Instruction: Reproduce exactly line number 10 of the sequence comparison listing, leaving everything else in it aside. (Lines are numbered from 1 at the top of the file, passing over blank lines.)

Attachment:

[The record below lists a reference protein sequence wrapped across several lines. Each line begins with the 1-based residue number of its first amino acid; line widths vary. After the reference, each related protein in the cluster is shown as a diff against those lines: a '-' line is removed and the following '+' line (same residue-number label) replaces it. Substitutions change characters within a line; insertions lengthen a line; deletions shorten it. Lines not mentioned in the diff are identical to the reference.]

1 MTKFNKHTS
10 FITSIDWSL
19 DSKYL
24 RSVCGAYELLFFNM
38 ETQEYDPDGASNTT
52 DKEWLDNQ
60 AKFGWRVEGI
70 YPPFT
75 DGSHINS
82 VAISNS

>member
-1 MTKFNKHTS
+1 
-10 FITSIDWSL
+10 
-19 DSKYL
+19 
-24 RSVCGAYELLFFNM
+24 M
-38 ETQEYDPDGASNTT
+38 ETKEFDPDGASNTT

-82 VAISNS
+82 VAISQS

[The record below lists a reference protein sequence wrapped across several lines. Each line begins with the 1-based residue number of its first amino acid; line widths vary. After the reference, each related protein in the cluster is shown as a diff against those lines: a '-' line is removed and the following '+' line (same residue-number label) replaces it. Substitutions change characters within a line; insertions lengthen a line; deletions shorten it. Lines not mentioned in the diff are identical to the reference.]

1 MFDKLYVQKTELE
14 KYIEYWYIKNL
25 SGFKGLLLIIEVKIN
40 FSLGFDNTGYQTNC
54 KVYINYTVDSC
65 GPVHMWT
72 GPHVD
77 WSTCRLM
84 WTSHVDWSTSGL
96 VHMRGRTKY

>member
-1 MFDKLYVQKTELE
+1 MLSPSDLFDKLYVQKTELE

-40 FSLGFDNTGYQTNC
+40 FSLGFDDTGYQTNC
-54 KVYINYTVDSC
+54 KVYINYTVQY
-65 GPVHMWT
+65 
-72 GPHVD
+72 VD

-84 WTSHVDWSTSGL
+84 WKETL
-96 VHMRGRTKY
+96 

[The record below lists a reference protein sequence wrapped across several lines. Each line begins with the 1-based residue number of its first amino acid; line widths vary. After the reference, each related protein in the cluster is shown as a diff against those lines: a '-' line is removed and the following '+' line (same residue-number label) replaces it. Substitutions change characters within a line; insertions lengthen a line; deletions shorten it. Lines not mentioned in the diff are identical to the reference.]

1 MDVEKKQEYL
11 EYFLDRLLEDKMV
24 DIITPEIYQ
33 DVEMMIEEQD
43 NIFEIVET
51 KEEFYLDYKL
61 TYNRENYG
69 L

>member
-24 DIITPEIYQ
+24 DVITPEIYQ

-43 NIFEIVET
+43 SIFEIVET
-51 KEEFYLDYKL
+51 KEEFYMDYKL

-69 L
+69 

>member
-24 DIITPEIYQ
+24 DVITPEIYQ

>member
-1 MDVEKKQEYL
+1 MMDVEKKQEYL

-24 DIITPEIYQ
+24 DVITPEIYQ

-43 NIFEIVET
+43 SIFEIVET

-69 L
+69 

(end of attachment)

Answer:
75 DGSHINS